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10-06-2004, 13:56   #31
Marq
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www.perseus.tufts.edu - Fantastic resource of classical texts, secondary texts, articles maps and features of general historical interest
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10-06-2004, 13:58   #32
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oh and forget suetonius and plutarch if you want to read about the early empire. Just read the genius that is the Annals of Tacitus. History as dense anti-establishment propaganda, and literary flair
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05-07-2004, 12:32   #33
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To change the subject slightly, just read Orlando Figgis' "Natasha's Dance".

It's a cultural history of Russia from the establishment of the Muscovite kingdoms to the fall of the Soviet regime.

Superb.
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18-09-2004, 23:16   #34
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Catch-22 by Joseph Heller is one of the best books you'll read. It is fiction but Heller did serve in WW2 as a bombadier which the main character (Yossarian)is about. Comical and mad all about Yossarian trying to get out of flying any more missions, also an anti-capitalist concept to it. A tip though don't read the author's introduction, i read it after reading the main book and the fecker goes a good ways in spoiling the end.

The Forgotten Soldier by Guy Sajer. True story about the author who was conscripted to the German Army in WW2 when he was 17 because he had a German mother. Touches all the feelings of war i guess, hate, fear, love, desperation and emptyness on the Eastern front.

Che Guevara-A Revolutionary life by Jon Lee Anderson. A fairly un-baised biography of Guevara, 600 odd pages but it's interesting.

Last edited by Corcaigh; 18-09-2004 at 23:21.
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19-06-2005, 10:45   #35
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.

Is Catch 22 not meant to be dragged out in places? I haven't read it myself but that's what I've heard from some people who have read it.
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08-11-2005, 18:44   #36
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For an excellent one volume general history of the world, try JM Roberts' "history of the World (I think it's now called the Penguin History of the World), I couldn't put it down!

For a more specific history try 'A Basque history of the world', very readable
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01-01-2006, 21:37   #37
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Tom Holland has written two very readable and interesting narrative histories, Rubicon ( Dealing with Sulla, Pompey, Crassus, Caesar and the subversion of the Republic) and Persian Fire (Dealing with the the Persian conquest of their empire and the unprecedented defeat of their invasion by the Greeks). Point of warning, repeated by the author, is that many of the conclusions he draws and context he provides are hotly disputed but he references these, and moves on with the flow which means you can fly through the books. I found Rubicon to be unputtdownable, and Persian Fire is shaping up very nicely as well.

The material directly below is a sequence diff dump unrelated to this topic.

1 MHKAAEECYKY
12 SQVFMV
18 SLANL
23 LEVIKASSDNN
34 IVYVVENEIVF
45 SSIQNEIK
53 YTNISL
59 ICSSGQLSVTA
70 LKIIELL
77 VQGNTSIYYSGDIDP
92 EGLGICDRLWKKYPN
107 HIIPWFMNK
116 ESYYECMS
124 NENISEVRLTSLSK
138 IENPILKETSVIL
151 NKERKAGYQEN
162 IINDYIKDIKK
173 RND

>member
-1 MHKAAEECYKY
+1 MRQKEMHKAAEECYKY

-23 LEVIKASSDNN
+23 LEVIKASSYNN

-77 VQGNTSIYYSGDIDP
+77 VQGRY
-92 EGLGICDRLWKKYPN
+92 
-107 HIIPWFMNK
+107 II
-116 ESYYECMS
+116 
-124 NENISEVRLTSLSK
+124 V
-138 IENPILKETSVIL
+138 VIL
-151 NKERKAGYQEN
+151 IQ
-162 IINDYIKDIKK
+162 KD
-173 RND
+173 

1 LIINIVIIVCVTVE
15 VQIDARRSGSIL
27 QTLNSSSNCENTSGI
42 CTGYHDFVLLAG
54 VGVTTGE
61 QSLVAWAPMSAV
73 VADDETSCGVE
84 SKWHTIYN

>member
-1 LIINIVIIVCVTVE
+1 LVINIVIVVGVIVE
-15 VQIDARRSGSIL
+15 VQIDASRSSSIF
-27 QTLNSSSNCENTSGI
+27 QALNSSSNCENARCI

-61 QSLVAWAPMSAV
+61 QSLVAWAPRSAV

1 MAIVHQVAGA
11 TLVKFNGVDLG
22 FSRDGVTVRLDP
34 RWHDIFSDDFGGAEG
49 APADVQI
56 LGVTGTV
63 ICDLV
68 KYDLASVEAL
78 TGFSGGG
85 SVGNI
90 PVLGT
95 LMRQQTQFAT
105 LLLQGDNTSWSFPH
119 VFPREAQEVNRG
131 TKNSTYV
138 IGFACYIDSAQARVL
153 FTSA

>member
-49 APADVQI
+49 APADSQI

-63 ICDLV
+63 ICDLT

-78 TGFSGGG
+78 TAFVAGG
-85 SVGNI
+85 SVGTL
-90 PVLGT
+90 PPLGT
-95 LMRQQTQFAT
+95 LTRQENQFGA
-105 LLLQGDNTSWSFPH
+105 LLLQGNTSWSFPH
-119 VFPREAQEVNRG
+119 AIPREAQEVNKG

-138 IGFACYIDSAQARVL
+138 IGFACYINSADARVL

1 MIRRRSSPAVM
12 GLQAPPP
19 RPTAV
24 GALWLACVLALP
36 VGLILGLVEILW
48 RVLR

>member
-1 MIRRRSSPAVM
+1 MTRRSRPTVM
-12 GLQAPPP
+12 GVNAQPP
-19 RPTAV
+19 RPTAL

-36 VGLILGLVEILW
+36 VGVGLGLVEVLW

I also picked up Harry Sidebottoms A very short introduction: Ancient Warfare. Small, very readable book that concentrates on the development of warfare in Greece and Rome, comparing them to Eastern and Barbarian foes, as well as the changing role of Generals, from front line inspirations to organisers. He argues that the "Western Way of War" is an idealogy, rather than a historical reality and that there is no continuity in a tradition that ended with the fall of the Roman Republic and wasnt revived until Napoleonic times.
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27-02-2006, 00:48   #38
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You just got there before me Sand.

Rubicon is absolutely brilliant. It is just so exciting from start to finish. There really was some amazing figures in ancient Rome.

Sulla was my absolute favourite. He had the control of the entire republic to himself and he just fixed it up and resigned his post, amazing considering how power hungry they all seemed to be back then.

I recommend it to anyone, you will not be disappointed.

Beevors Stalingrad was pretty good too. I loved that book
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13-03-2006, 22:17   #39
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Can anyone recommend any books that covers the land war? And Land League?
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24-03-2006, 15:19   #40
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Can anyone recommend any books that covers the land war? And Land League?
Has there ever been a book written on this area?
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24-03-2006, 21:44   #41
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"Guerilla days in Ireland" by Tom Barry is an excellent account of the Tan war in Cork.